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Microbial contamination survey of environmental fresh and saltwater resources of upolu island, Samoa

Ochsenkühn, Michael A.; Fei, Cong; Bayaara, Odmaa; Romeo, Emarosa; Amosa, Patila; Idaghdour, Youssef; Goldstein, Gary; Bromage, Timothy G.; Amin, Shady A.
Analysis of microbe diversity in freshwater resources and nearshore seawater samples of Upolu Island was performed to investigate the distribution of harmful bacteria. For this, 124 samples were collected from 23 river systems, two volcanic lakes, and 45 locations inside and outside the barrier reef of Upolu Island, Samoa. Physicochemical parameters for general water quality, detection of coliform bacteria and 16S rRNA amplicon sequencing were performed on all samples. Fecal indicator bacteria (FIB) testing indicated a wide distribution of coliform bacteria in all sampled freshwater sites with evidence of fecal coliform in most locations. Importantly, evidence of coliform bacteria was found in most seawater samples inside and along the reef, apart from those samples taken ~20 km offshore. Illumina 16S rRNA amplicon sequencing of the V4 hypervariable region confirmed the presence of various types of harmful bacterial species, namely from the Enterobacteriaceae, Enterococcae, Streptococcaceae, and Vibrionacea families. By combining the sensitivity of FIB testing and next-generation sequencing, we were able to show the extent of potential contaminations in fresh and seawater samples and simultaneously identify the potential pathogenic bacterial genera present. The wide distribution of potential harmful bacteria from river runoff or direct sewage dumping has an impact on human health, leading to many skin and intestinal diseases, and is potentially detrimental to coral reef community health.
SCOPUS:85118119631
ISSN: 2076-3298
CID: 5057362

The oronasopharyngeal space and renewed formalization of the functional matrix hypothesis [Editorial]

Bromage, Timothy G
PMID: 34264168
ISSN: 2151-0903
CID: 4938812

The Cutting Edge: Surface Texture Analysis following Resection of Nerve Stumps Using Various Instruments

Rose, Ryan Adam; Bliss, Ryan; Bromage, Timothy; Hu, Bin; Gopman, Jared M; Melamed, Eitan
Background/UNASSIGNED:Preparation of nerve ends is an essential part of nerve repair surgery. Multiple instruments have been described for this purpose; however, no consensus exists regarding which is the least traumatic for tissue handling. We believe that various instruments used for nerve-end excision will lead to different surface roughness. Methods/UNASSIGNED:Median and ulnar nerves from fresh frozen cadavers were dissected, and 1-2 cm lengths were excised using a No. 11 blade, a razor blade, or a pair of scissors. Using electron microscopy, 3-dimensional surface analysis of roughness (Sa) for each specimen was performed using ZeeScan optical hardware and GetPhase software (PhaseView, Buisson, France). An ANOVA or Kruskal-Wallis test compared roughness measures among cutting techniques. Results/UNASSIGNED:= 0.003), with the lowest by No. 11 blade (3 µM, IQR: 1.87-4.38), followed by scissors (3.29 µM, IQR: 1.56-4.96), and razor (5.41 µM, IQR: 4.95-6.21). Conclusion/UNASSIGNED:This novel technique of 3-dimensional surface analysis found razor blade use demonstrated poor roughness, whereas a No. 11 blade or nerve-specific scissors led to equivocally smooth nerve ends.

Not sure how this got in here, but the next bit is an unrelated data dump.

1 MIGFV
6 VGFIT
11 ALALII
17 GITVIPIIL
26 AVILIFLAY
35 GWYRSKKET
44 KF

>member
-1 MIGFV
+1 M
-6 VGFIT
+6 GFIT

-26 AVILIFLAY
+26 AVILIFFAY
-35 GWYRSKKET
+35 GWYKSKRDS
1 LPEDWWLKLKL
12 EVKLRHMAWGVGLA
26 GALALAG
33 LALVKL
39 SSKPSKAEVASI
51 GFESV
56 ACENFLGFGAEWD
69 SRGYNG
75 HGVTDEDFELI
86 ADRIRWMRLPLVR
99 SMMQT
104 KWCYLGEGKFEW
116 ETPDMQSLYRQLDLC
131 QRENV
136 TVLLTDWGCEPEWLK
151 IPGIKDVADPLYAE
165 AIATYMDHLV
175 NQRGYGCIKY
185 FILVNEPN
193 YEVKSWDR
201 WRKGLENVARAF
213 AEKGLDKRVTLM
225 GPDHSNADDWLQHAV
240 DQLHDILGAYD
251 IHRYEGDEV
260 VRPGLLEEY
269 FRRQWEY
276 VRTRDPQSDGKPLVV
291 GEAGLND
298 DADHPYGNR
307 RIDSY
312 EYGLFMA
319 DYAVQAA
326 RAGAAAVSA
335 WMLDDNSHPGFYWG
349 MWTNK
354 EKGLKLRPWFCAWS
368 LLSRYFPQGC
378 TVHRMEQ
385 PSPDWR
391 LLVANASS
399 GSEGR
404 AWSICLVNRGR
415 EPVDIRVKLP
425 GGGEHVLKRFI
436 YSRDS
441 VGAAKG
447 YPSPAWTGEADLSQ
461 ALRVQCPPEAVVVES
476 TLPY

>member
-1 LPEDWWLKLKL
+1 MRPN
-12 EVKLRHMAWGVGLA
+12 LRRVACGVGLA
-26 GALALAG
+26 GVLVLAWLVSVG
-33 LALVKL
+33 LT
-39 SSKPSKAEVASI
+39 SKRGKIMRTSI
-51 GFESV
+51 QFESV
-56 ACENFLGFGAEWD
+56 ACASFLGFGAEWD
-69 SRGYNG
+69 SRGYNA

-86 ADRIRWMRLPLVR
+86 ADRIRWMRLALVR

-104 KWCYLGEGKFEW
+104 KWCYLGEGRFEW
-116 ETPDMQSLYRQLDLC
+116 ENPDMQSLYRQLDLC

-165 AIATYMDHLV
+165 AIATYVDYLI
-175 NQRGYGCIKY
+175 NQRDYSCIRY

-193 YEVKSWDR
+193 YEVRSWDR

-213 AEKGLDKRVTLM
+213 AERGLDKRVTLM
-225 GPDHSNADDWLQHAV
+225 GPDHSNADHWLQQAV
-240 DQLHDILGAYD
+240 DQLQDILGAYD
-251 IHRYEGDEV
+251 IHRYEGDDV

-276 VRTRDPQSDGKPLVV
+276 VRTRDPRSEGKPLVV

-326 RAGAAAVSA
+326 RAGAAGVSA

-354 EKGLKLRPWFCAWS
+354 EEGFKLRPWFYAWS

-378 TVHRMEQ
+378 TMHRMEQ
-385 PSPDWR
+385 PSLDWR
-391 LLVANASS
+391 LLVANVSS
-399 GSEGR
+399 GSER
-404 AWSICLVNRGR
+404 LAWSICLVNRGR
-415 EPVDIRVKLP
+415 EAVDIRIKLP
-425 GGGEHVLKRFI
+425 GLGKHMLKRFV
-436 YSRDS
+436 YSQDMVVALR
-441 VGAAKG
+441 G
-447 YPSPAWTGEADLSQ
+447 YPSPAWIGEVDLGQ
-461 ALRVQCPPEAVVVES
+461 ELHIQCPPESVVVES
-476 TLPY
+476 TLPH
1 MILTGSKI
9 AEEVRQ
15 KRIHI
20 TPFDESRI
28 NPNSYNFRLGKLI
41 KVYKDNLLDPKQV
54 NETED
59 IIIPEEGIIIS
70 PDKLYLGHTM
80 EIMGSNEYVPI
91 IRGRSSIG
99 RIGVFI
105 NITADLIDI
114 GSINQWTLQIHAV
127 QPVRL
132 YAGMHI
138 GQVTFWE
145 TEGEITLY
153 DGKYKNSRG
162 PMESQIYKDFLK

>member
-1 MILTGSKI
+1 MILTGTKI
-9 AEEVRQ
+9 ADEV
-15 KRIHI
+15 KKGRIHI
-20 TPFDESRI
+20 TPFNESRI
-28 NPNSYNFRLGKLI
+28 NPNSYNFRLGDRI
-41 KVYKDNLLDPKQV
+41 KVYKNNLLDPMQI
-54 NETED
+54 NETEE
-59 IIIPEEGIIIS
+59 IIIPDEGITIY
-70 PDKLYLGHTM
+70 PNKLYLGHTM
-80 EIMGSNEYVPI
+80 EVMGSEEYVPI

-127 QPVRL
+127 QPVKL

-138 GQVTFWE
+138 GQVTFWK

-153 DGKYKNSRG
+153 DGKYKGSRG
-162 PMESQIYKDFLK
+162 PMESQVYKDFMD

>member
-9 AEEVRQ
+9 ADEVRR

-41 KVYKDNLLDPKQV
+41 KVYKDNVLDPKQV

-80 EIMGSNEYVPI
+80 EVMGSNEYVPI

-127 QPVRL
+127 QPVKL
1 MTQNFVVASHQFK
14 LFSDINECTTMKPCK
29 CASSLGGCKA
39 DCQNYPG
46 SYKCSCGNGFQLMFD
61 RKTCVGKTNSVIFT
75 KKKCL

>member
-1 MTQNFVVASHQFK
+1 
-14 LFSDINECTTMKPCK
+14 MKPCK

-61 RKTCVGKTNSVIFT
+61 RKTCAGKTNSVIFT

PMCID:8116000
PMID: 33996348
ISSN: 2169-7574
CID: 5017922

In vitro shear bond strength of 2 resin cements to zirconia and lithium disilicate: An in vitro study

Woo, Evelyn Seungmin; Goldstein, Gary; Choi, Mijin; Bromage, Timothy G
STATEMENT OF PROBLEM/BACKGROUND:) or glazed material will affect the shear bond strength (SBS) of different resin cements. PURPOSE/OBJECTIVE: ceramic, both glazed and nonglazed, and a lithium disilicate (LDS) ceramic. MATERIAL AND METHODS/METHODS:plates at the appropriate layer, and 2 cylinders were luted to each LDS plate. The specimens were stored in a moist environment for 24 hours at 37 °C. The SBS test was performed with a universal testing machine. Visual inspections of the debonded surfaces were compared under magnification. The data were analyzed with a 2-way ANOVA and a subsequent Student t test (α=0.05). RESULTS:. CONCLUSIONS: cubic and tetragonal layers, the DPRC had higher bond strengths to the nonglazed surfaces.
PMID: 32354421
ISSN: 1097-6841
CID: 4412772

Weaning, parturitions and illnesses are recorded in rhesus macaque (Macaca mulatta) dental cementum microstructure

Cerrito, Paola; Cerrito, Leonardo; Hu, Bin; Bailey, Shara E; Kalisher, Rachel; Bromage, Timothy G
Many open questions in evolutionary studies relate to species' physiological adaptations, including the evolution of their life history and reproductive strategies. There are few empirical methods capable of detecting and timing physiologically impactful events such as weaning, parturition and illnesses from hard tissue remains of either extant or extinct species. Cementum is an incremental tissue with post eruption annual periodicity, which covers the tooth root and functions as a recording structure of an animal's physiology. Here we test the hypothesis that it is possible to detect and time physiologically impactful events through the analysis of dental cementum microstructure. Our sample comprises 41 permanent and deciduous teeth from male and female rhesus macaques (Macaca mulatta) with known medical, lifestyle and life history information. We develop a semi-automated method of cementum histological analysis for the purpose of event detection and timing, aimed at significantly reducing the amount of intra- and interobserver errors typically associated with histological analyses. The results of our work show that we were able to detect known events including weaning, parturition, illness and physical trauma with high accuracy (false negative rate = 3.2%; n = 1), and to time them within an average absolute difference of 0.43 years (R2  = .98; p < .05). Nonetheless, we could not distinguish between the several types of stressful events underlying the changes in cementum microstructure. While this study is the first to identify a variety of life history events in macaque dental cementum, laying foundations for future work in conservation and evolutionary studies of both primates and toothed mammals at large, there are some limitations. Other types of analyses (possibly chemical ones) are necessary to tease apart the causes of the stressors.